The challenge, however, isn’t daring to flash a creepy smile to strangers, or bothering to offer help to older people struggling with heavy bags of groceries, but to do it without making them secure their wallet & watch, and call for the police.

As a bonus you get to practice your social skills in order to be able to spontaneously approach strangers and start multiplying the farts. So, what will be your first attempt at creating rainbows?


Always be investing. Try to find and use patterns that enable compounding rewards over time, be it incentivizing your kids to take care of their spirits, bodies and minds, or just to crassly amass piles of material wealth.


How can you change the powerful loop that is your habitual life

Topic: You are a product of your friends, co-workers, family, furniture, architecture, restaurants, shops and streets

Discussion: You start out shaping your environment, but soon it’s shaping you, until you form a stable, self-reinforcing loop.

Tip: Try to identify malign loops everywhere you can think of (investing, macroeconomics, relationships, health)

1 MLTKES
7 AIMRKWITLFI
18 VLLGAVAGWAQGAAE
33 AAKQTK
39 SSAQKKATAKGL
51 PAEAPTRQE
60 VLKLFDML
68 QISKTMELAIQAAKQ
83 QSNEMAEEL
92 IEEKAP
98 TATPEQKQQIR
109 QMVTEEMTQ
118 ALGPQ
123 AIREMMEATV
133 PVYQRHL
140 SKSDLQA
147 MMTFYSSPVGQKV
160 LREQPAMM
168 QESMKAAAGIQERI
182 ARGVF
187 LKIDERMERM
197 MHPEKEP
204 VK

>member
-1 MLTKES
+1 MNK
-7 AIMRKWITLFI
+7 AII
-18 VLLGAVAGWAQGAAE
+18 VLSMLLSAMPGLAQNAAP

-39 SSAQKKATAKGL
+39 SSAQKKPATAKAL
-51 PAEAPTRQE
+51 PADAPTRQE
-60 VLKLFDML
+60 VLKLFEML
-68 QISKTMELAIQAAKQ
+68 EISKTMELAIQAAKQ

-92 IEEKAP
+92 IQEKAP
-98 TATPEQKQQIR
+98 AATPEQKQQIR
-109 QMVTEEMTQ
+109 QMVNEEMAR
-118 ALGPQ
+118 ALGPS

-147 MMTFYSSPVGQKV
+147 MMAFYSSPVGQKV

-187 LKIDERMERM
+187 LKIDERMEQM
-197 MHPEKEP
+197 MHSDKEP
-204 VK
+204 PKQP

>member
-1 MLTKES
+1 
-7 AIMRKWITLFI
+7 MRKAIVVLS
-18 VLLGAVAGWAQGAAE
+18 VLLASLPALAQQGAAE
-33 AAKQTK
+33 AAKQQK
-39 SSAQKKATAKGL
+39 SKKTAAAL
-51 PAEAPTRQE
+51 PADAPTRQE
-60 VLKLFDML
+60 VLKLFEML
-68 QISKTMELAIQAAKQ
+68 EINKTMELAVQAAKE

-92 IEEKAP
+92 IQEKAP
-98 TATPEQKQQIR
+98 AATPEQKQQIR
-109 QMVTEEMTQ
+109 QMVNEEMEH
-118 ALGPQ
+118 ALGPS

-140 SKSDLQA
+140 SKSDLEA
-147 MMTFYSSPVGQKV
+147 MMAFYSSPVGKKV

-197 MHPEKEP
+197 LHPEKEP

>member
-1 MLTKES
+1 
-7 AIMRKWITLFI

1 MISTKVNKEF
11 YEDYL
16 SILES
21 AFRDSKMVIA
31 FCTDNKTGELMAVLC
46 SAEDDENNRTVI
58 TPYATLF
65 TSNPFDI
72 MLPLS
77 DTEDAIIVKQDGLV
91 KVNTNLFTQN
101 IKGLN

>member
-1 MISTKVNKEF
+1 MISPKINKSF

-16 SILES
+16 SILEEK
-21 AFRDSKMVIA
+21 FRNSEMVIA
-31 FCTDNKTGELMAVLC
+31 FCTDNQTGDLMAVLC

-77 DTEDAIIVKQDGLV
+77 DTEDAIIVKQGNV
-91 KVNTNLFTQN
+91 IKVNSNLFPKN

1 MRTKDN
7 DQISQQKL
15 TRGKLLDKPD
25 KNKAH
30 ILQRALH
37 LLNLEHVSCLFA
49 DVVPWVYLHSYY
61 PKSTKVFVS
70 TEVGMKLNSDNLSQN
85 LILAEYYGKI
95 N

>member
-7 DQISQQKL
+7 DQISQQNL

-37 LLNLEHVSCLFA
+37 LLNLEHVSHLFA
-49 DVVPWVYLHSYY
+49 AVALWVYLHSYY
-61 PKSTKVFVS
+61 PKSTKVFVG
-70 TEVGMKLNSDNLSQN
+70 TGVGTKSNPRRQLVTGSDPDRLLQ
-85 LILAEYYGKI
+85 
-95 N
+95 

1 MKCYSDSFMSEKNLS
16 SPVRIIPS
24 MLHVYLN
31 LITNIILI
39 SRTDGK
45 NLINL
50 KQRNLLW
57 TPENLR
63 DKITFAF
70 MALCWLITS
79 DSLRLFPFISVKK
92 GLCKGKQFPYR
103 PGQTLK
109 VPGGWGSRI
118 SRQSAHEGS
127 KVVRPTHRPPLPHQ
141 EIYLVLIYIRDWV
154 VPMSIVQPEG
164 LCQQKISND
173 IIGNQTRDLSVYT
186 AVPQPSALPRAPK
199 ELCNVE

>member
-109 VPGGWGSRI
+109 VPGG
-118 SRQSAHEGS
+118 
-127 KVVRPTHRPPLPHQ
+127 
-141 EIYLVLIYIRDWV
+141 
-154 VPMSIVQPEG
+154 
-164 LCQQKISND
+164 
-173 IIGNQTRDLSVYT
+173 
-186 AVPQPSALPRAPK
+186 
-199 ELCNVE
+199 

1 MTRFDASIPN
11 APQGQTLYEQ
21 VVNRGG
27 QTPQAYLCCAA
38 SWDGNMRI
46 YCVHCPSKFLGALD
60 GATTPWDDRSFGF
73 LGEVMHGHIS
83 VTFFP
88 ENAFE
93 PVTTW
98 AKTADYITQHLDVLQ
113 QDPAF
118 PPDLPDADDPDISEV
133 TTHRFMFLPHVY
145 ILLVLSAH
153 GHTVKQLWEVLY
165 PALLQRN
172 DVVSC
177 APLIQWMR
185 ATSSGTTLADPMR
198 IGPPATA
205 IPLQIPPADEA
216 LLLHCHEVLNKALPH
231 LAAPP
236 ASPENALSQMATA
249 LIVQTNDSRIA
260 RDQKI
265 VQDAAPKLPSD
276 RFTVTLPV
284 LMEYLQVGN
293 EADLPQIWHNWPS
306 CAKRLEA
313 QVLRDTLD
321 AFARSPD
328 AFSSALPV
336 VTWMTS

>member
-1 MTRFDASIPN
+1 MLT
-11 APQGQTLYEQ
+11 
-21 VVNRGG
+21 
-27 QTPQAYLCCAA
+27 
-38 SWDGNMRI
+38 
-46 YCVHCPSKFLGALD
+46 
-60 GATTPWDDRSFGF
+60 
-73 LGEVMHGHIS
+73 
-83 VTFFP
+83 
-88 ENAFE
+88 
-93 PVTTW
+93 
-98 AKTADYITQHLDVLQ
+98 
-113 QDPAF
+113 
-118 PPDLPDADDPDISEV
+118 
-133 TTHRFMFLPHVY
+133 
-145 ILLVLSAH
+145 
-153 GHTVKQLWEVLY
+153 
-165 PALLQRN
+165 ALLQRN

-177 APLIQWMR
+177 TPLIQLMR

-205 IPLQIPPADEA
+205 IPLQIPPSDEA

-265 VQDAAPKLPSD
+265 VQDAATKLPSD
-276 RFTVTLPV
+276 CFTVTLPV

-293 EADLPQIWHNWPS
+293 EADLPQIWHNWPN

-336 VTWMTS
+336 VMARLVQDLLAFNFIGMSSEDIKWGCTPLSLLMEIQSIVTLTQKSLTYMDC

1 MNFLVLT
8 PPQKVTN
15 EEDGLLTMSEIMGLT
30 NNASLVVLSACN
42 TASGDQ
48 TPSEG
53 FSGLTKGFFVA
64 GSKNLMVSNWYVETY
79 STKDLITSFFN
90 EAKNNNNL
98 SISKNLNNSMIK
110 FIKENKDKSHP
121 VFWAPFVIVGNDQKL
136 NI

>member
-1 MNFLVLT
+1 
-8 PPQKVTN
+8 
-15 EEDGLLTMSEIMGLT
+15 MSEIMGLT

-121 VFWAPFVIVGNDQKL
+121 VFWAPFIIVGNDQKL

Conclusion: If you’re not happy with your life you probably need to make bigger changes than you might think

Trauma induced psychopatic behavior is inheritable

Psychopaths can be identified through a brain scan. The trait is inheritable and their brain patterns are highly specific. Jordan Harbinger found out as much when he studied psychopaths. Later, when researching Alzheimer’s in his own family he found out he himself had the brain of one of the worst psychos he had ever come across. And yet, he wasn’t behaving like a psychopath, e.g., he never harmed anybody. More about that a little later…

Looping behavior and post traumatic growth